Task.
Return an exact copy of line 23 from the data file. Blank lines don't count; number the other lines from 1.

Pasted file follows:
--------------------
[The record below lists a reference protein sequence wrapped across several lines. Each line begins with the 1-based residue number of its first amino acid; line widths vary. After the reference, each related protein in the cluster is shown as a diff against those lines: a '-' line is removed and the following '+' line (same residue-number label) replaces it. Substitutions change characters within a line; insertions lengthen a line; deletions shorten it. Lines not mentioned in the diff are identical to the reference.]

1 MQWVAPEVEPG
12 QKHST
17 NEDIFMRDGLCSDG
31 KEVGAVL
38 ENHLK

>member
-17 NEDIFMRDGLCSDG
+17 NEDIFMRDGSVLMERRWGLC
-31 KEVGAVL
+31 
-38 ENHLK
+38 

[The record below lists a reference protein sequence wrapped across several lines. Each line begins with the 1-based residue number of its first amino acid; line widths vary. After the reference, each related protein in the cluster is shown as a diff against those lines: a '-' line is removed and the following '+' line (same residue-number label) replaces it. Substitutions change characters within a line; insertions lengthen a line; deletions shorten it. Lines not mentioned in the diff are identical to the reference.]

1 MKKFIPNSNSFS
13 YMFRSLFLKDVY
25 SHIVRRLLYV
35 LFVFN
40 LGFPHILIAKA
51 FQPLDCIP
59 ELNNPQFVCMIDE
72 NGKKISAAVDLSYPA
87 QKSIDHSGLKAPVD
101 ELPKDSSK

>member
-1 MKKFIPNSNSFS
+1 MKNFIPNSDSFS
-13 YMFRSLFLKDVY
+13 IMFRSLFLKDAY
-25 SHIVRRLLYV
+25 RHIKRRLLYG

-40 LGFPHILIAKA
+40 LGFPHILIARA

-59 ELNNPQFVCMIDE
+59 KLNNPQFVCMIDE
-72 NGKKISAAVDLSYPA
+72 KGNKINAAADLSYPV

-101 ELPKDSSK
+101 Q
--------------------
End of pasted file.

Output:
87 QKSIDHSGLKAPVD